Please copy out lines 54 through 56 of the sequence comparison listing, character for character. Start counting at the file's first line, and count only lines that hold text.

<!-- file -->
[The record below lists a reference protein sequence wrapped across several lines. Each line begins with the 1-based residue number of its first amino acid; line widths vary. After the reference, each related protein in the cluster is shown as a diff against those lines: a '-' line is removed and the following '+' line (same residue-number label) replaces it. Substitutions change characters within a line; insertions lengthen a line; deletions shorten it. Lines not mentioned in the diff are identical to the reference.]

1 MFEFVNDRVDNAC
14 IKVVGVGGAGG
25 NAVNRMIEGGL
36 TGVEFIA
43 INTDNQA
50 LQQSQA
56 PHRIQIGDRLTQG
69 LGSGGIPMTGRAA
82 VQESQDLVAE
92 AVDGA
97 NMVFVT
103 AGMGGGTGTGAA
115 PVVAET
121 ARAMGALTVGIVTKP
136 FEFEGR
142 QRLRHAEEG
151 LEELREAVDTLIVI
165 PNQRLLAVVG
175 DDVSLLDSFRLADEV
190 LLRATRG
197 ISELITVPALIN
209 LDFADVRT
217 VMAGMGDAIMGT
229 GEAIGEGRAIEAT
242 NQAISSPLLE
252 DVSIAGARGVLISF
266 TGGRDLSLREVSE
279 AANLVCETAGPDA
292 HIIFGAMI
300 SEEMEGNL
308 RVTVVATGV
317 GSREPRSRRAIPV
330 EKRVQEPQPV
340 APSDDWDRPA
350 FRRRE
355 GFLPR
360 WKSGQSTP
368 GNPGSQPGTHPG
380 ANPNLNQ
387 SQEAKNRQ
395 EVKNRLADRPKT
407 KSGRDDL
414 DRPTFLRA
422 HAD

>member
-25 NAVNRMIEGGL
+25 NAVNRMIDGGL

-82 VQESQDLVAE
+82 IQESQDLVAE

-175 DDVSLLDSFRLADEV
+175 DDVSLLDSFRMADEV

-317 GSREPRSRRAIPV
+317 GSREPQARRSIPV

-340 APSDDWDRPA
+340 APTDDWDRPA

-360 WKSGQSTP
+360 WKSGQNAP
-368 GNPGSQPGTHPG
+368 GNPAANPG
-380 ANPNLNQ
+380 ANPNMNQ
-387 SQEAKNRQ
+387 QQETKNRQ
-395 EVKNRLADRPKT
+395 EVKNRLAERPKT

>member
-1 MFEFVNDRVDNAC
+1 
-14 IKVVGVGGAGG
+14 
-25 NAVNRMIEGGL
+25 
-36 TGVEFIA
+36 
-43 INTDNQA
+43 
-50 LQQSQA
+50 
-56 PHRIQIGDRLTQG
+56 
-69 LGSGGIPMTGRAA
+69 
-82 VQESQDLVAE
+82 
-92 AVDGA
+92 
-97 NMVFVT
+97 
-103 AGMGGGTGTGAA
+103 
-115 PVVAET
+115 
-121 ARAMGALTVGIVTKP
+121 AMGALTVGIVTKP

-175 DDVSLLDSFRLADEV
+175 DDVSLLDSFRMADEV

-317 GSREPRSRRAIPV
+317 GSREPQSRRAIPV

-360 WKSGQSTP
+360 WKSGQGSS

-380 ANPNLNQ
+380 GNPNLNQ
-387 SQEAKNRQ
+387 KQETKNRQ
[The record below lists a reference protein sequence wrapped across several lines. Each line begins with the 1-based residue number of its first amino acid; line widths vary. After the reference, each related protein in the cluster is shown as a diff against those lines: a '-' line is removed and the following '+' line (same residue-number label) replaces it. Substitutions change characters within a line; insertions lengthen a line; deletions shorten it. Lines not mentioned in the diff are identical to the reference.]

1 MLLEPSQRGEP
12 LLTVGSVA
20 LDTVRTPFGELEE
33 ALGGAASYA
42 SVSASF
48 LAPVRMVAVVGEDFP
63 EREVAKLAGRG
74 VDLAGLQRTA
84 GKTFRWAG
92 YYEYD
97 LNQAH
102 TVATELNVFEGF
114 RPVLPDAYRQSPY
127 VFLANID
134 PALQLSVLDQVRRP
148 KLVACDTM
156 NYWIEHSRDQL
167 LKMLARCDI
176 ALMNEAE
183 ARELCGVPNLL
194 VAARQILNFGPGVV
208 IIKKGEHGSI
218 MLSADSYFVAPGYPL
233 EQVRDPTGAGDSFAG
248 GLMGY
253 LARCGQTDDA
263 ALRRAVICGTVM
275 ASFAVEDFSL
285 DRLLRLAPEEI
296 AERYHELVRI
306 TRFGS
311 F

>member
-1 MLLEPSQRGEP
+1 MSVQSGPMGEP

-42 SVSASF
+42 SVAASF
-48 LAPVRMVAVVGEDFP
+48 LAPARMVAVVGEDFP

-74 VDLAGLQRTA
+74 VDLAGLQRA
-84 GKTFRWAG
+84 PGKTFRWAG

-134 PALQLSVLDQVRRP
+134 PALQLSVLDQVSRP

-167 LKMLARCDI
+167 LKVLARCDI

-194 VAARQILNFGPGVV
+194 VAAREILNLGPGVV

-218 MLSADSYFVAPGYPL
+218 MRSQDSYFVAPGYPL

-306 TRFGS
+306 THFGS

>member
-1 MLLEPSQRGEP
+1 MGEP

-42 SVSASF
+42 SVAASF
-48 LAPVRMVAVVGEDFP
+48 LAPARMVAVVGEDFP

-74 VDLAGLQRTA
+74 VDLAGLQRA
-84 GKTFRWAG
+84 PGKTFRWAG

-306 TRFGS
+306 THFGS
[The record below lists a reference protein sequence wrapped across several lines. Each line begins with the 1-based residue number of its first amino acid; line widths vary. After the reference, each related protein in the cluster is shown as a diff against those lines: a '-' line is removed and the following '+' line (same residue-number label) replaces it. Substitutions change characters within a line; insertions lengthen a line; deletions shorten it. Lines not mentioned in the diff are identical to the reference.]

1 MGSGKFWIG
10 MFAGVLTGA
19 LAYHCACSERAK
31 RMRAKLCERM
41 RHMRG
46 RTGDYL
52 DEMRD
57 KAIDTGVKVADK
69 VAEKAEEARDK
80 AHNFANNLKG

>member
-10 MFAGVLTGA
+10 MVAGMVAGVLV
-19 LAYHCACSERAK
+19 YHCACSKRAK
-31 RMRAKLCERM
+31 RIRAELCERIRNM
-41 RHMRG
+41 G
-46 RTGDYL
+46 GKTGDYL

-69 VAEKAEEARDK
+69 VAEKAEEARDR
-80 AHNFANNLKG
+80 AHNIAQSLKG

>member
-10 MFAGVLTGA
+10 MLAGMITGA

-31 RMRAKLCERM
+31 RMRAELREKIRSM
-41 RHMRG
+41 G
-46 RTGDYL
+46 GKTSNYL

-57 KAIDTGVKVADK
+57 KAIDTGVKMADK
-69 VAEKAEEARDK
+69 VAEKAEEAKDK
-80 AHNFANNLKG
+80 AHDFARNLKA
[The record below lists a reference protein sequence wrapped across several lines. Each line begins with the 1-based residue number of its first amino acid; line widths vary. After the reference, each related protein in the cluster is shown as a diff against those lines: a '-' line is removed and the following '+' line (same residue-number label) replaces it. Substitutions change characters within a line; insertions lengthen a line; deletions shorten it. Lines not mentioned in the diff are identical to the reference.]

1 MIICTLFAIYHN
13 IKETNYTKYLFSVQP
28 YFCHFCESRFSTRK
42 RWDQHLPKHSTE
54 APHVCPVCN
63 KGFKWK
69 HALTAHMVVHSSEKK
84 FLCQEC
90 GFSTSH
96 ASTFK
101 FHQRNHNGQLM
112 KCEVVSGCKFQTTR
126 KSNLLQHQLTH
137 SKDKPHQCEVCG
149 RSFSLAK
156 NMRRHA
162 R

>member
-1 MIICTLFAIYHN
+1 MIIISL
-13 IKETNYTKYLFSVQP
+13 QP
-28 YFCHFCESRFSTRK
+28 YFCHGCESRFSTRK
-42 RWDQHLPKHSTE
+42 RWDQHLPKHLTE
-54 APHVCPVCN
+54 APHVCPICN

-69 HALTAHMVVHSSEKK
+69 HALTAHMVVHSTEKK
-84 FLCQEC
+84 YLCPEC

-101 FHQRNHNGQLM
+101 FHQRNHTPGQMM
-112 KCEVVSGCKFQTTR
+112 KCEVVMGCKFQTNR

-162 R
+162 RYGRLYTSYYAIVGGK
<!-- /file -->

+317 GSREPQARRSIPV

-340 APSDDWDRPA
+340 APTDDWDRPA